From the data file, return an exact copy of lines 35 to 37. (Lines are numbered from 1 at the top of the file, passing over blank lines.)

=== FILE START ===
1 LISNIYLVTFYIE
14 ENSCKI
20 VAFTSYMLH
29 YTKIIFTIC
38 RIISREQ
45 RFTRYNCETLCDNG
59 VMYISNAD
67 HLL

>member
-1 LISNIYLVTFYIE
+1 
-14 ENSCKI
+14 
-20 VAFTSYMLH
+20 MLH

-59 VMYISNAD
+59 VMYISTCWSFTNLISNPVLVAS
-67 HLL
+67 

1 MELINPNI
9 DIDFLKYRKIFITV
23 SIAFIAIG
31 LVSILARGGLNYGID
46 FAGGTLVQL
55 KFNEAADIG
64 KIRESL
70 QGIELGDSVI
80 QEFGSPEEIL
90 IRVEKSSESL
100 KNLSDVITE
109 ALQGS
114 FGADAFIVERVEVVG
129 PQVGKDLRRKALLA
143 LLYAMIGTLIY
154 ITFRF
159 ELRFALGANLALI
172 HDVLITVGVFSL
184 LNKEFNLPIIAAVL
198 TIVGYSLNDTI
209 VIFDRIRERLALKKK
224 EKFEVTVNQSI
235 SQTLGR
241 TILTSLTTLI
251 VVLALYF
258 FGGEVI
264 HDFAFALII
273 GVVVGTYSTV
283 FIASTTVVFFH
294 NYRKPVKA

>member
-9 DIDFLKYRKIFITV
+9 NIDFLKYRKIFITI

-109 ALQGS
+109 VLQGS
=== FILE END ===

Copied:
154 ITFRF
159 ELRFALGANLALI
172 HDVLITVGVFSL